Poison Fruit is its own world, with its own history. For those who would like to know more about the worlds that inspire it, though, the works below are good starting points. Many of these are available for free download at Project Gutenberg (http://www.gutenberg.org).
Plays About Italy
The major plot arcs in Poison Fruit are adapted from these plays so, while I recommend them highly, you might want to wait until the manga is done before reading them, to avoid spoilers:
Webster, John. The Duchess of Malfi.
Webster, John. The White Devil.
These three tragedies have a similar atmosphere to the Webster plays and are set in what I think of as the same world. They were inspirational for Poison Fruit but did not directly affect the plot:
Ford, John. ‘Tis Pity She’s a Whore (a.k.a. Giuliano and Annabella).
Shakespeare, William. Othello.
Shakespeare, William. The Tragedy of Romeo and Juliet.
For those who still haven’t had enough, here is a further sampling of Elizabethan and Jacobean plays set in Italy:
Jonson, Ben. Volpone or The Fox.
Marston, John. Antonio and Mellida (Parts I and II).
Marston, John. The Malcontent.
Massinger, Phillip. The Great Duke of Florence.
Massinger, Phillip. The Maid of Honor.
Shakespeare, William. Much Ado About Nothing.
Shakespeare, William. The Merchant of Venice.
Shakespeare, William. The Two Gentlemen of Verona.
The Palace of Pleasure was one of the most popular sources of story ideas for the playwrights. It is an anthology of early modern English translations of Italian and French stories, refered to as “novells” (though, by 21st century standards, most of them are closer to short story length). The plot of Webster’s Duchess of Malfi is taken directly from Volume 3, Novell 23. While it is purportedly a true story, it’s unlikely that the original author did any fact checking.
Painter, William. (1566). The Palace of Pleasure (3 Volumes).
Stendahl’s book is a translation of an eyewitness account of the events that inspired The White Devil. Webster himself probably got the story from another (now lost) novell.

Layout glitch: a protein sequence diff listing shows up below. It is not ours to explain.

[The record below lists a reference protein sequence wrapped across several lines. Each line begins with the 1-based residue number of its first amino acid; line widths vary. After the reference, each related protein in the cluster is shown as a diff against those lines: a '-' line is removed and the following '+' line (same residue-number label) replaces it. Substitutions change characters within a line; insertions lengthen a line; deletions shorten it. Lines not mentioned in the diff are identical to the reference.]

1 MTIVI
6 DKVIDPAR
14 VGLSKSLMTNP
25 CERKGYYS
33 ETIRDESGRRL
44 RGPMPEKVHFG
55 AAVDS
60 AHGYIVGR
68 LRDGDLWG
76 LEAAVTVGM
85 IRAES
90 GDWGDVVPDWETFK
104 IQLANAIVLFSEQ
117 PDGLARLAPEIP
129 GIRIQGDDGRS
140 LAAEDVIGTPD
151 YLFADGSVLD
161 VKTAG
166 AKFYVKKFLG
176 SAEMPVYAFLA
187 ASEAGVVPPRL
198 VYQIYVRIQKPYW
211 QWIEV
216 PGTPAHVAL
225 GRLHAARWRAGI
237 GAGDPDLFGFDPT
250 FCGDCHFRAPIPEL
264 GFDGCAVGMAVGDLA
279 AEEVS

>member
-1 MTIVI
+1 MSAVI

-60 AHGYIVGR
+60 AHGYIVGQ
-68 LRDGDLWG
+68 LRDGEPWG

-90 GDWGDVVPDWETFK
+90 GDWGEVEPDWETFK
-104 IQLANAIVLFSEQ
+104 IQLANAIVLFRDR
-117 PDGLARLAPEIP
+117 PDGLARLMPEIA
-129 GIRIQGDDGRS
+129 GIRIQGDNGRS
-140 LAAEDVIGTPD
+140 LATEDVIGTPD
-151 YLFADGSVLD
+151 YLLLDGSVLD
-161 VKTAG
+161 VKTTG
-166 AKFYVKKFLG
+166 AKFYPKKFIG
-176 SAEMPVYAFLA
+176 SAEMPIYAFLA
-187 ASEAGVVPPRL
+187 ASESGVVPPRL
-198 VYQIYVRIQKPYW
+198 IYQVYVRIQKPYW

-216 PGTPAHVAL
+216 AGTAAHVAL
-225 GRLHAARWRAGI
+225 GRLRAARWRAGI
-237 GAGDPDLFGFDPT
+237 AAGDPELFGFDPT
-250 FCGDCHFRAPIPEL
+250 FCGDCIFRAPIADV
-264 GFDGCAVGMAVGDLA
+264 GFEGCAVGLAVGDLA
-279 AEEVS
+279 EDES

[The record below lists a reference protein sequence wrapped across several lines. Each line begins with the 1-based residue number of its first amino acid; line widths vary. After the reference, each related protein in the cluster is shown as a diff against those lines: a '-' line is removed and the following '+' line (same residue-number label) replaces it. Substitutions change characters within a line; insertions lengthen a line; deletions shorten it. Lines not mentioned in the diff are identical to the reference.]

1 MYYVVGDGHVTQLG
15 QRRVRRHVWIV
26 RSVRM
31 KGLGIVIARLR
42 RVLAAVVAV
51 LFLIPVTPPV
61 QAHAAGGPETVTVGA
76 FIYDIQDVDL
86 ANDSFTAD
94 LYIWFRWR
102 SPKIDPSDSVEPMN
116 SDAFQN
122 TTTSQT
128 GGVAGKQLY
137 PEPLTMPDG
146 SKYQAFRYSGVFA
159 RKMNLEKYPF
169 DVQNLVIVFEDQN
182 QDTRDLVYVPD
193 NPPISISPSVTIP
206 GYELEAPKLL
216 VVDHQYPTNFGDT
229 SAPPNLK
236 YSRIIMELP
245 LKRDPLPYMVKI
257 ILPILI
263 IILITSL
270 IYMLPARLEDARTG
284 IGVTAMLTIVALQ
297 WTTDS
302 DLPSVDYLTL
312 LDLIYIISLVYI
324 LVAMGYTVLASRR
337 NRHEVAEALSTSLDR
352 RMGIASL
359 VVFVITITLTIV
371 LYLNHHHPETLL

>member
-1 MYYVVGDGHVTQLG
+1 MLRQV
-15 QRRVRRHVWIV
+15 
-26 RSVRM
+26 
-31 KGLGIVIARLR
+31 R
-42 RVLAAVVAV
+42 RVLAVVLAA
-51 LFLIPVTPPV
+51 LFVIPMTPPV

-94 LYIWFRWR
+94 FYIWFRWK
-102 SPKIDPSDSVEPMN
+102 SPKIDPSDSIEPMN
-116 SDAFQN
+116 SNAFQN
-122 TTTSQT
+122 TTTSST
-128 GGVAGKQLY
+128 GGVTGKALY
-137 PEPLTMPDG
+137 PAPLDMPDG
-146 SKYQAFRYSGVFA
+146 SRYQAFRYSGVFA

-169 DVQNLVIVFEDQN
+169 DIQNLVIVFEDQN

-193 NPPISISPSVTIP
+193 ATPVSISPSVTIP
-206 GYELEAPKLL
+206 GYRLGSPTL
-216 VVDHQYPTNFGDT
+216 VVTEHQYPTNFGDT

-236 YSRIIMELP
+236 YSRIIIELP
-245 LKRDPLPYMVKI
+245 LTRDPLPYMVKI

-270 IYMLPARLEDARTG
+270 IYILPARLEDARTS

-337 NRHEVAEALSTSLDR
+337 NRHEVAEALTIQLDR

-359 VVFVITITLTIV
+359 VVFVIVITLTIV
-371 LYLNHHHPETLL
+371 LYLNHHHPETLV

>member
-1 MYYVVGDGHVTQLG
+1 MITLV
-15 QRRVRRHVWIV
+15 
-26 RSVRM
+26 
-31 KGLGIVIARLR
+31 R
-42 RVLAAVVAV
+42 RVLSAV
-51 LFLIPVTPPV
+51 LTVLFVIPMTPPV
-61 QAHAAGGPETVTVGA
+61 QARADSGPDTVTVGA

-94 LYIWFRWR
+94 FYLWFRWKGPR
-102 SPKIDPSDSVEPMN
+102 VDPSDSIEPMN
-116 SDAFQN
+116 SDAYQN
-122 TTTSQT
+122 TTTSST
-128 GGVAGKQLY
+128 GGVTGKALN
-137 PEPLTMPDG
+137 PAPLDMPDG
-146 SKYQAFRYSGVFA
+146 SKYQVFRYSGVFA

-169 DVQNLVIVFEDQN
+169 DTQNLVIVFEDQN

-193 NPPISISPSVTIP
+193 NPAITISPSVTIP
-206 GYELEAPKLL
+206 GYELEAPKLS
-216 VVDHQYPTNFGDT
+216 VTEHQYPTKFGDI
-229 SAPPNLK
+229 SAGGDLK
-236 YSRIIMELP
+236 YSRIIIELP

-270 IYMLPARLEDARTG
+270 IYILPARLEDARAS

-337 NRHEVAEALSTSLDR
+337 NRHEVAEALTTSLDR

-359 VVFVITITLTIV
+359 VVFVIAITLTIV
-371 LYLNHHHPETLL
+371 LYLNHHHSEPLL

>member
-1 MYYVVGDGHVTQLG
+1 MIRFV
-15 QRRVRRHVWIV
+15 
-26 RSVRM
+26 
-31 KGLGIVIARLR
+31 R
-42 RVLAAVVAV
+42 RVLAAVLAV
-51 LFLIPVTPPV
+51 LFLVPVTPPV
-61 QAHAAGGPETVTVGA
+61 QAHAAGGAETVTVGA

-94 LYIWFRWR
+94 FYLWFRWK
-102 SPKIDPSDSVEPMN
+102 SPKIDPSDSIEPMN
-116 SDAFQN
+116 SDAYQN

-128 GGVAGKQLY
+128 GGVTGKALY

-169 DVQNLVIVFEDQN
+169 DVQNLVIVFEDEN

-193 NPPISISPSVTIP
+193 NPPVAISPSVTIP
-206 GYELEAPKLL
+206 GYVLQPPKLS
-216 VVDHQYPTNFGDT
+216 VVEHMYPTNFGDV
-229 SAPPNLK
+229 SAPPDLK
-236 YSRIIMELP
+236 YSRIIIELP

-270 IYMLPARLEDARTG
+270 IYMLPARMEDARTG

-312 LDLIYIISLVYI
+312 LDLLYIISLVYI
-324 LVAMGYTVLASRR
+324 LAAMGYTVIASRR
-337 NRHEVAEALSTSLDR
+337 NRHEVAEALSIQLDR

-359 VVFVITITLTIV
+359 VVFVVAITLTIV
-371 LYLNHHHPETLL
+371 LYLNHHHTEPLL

Stendahl. (1837). Vittoria Accoramboni.
In addition, anyone who really wants to get a feel for the era would do well to read anything by Boccaccio, Dante, and Machiavelli. Dante and Boccacio wrote at the begginning of, or just before the rennaisance and their books remained best sellers right up to the end. Machiavelli wrote at the end of the period. His books are the quintesssential summation of Rennaisance thought, right at the turning point into what we think of as the “modern” age. The three most important works are:
Boccaccio, Giovanni. (c. 1350). The Decameron.
Alighieri, Dante. (1320). The Divine Comedy.
Machiavelli, Niccolò. (1532). The Prince.
There are far too many books on Renaissance Italy and early modern drama for me to try listing them all. A few that I’ve found particularly useful are:
Durant, Will. (1953). The Renaissance. Simon and Schuster.
Hill, Wayne F. & Örrchen, Cynthia J. (1991). Shakespeare’s Insults: Educating Your Witt. Mainsail Press.
“The Italy of the Elizabethan Dramatists”. In Lee, Vernon. (1882). Euphorion (Volume I).
Norway, Arthur H. (1901). Naples, Past and Present.
Staley, Edgcumbe. (1900). The Tragedies of the Medici.